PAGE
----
Tickets • $20-$25 at SmithsTix

Peter Breinholt

Spotlight show • Midnight Madness runs all day on Black Friday, the day after Thanksgiving. Local musicians Peter Breinholt and Sam Payne will keep shoppers at South Towne Center company from midnight to 4 a.m., with Breinholt gigging from midnight to 2 a.m. Breinholt, a singer-songwriter well-known for his Christmas shows and other Salt Lake valley concerts, said when mall officials called him four years ago with the offer of the gig, he was incredulous. "I told my band, and I said, 'Are you sitting down?' " he said. But he ended up having fun and has been back every year. One year, he even flew in from his in-laws' Thanksgiving celebration in Palm Springs to play the unusually timed mall show. There's one thing he always make sure, though — he must eat loads of stuffing with heaping scoops of gravy on top at the Thanksgiving meal beforehand. Carb-loading is good for a midnight show — just ask Axl Rose.

When • Friday, Nov. 23

Where • South Towne Center, 10450 S. State St., Sandy

Tickets • Free

The English Beat

Ska fans can rejoice and shake to the rock-steady beat of The English Beat, with Insatiable opening.

When • Friday, Nov. 16, 9 p.m.

Where • The Depot, 400 W. South Temple, Salt Lake City

Tickets • $25 at SmithsTix

Mayday Parade and The Maine

Alternative rock groups Mayday Parade and The Maine will perform. Mayday Parade recently released a self-titled album and has had hits with songs "Get Up" and "Stay."

When • Saturday, Nov. 17, 6 p.m.

Where • In The Venue, 219 S. 600 West, Salt Lake City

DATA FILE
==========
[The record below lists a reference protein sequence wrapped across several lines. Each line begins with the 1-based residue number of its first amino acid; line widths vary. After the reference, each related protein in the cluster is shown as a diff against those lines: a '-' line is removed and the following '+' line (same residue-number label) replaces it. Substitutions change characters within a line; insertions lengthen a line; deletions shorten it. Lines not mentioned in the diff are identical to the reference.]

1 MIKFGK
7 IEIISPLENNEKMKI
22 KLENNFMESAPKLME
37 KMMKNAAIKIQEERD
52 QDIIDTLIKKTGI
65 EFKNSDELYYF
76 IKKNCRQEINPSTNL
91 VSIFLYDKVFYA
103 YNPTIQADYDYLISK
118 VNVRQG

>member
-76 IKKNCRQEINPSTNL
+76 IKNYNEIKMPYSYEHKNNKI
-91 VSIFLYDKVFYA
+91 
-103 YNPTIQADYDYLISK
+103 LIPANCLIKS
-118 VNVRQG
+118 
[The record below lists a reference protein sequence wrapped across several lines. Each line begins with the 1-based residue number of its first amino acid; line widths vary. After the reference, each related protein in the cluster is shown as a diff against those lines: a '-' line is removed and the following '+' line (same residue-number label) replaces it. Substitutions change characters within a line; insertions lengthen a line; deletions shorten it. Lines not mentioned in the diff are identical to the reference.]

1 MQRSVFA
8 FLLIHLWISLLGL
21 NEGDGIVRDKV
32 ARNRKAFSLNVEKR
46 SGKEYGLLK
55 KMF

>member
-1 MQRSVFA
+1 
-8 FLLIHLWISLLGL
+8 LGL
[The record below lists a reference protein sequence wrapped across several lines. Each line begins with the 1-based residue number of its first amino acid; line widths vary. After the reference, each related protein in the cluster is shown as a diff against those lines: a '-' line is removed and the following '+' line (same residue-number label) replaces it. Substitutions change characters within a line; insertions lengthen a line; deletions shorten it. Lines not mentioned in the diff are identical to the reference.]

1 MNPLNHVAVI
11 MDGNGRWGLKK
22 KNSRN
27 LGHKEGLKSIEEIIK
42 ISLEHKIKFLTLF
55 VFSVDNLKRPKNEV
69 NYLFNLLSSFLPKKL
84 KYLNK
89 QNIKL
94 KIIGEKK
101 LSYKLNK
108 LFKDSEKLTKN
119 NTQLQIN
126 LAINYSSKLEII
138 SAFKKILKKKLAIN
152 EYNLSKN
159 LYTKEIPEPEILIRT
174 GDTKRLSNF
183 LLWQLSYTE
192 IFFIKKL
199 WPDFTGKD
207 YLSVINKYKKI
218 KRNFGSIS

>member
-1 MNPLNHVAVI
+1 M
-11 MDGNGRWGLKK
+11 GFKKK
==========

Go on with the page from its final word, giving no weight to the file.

Tickets • $18 at 24Tix

Michael Kelsey

ParkCityShows.com presents Michael Kelsey, who combines soul, funk and blues into his concert jam sessions.

When • Saturday, Nov. 17, 8 p.m.

Where • Egyptian Theatre, 328 Main St., Park City

Tickets • $15 at holdmyticket.com

The Devil Makes Three

Punk/blues band The Devil Makes Three will perform with guest Jonny Fritz Corndawg.

When • Saturday, Nov. 17, 9 p.m.

Where • The Depot, 400 W. South Temple, Salt Lake City

Tickets • $17.50 at SmithsTix

I Fight Dragons, Mc Lars and Skyfox

I Fight Dragons will perform with MC Lars and Skyfox.

When • Sunday, Nov. 18, 7 p.m.

Where • Kilby Court, 741 S. Kilby Court (330 West), Salt Lake City

Tickets • $12 at 24Tix

Jazz Vespers

The Jazz Vespers Quartet, led by David Halliday and Courtney Smith, will perform a tribute to the music of Bob Dylan.

When • Sunday, Nov. 18, 7:30 p.m.; doors open at 7 p.m.

Where • First Unitarian Church, 1300 E. 569 South, Salt Lake City

Tickets • Free; donations requested

Unwritten Law

The rock band will perform along with Versus The World, Racist Kramer and The Hung Ups.

When • Tuesday, Nov. 20, 8 p.m.

Where • Bar Deluxe, 666 S. State St., Salt Lake City

Tickets • $14 at 24Tix